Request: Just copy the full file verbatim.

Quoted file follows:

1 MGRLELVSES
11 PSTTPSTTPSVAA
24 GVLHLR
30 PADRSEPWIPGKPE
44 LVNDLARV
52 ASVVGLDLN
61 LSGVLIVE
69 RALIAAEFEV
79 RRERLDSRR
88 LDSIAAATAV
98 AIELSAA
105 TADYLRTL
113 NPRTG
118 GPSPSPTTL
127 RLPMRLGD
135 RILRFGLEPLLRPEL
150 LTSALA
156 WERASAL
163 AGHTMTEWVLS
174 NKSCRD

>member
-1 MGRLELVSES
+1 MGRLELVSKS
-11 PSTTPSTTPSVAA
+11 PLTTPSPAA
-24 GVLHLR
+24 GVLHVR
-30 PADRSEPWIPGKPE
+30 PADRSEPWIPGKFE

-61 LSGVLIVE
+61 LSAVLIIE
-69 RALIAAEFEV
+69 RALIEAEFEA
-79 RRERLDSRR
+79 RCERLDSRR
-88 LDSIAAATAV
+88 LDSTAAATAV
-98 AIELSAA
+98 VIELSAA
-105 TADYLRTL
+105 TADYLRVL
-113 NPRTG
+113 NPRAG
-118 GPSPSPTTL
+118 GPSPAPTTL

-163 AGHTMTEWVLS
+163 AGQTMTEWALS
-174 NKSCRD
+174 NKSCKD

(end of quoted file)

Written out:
1 MGRLELVSES
11 PSTTPSTTPSVAA
24 GVLHLR
30 PADRSEPWIPGKPE
44 LVNDLARV
52 ASVVGLDLN
61 LSGVLIVE
69 RALIAAEFEV
79 RRERLDSRR
88 LDSIAAATAV
98 AIELSAA
105 TADYLRTL
113 NPRTG
118 GPSPSPTTL
127 RLPMRLGD
135 RILRFGLEPLLRPEL
150 LTSALA
156 WERASAL
163 AGHTMTEWVLS
174 NKSCRD

>member
-1 MGRLELVSES
+1 MGRLELVSKS
-11 PSTTPSTTPSVAA
+11 PLTTPSPAA
-24 GVLHLR
+24 GVLHVR
-30 PADRSEPWIPGKPE
+30 PADRSEPWIPGKFE

-61 LSGVLIVE
+61 LSAVLIIE
-69 RALIAAEFEV
+69 RALIEAEFEA
-79 RRERLDSRR
+79 RCERLDSRR
-88 LDSIAAATAV
+88 LDSTAAATAV
-98 AIELSAA
+98 VIELSAA
-105 TADYLRTL
+105 TADYLRVL
-113 NPRTG
+113 NPRAG
-118 GPSPSPTTL
+118 GPSPAPTTL

-163 AGHTMTEWVLS
+163 AGQTMTEWALS
-174 NKSCRD
+174 NKSCKD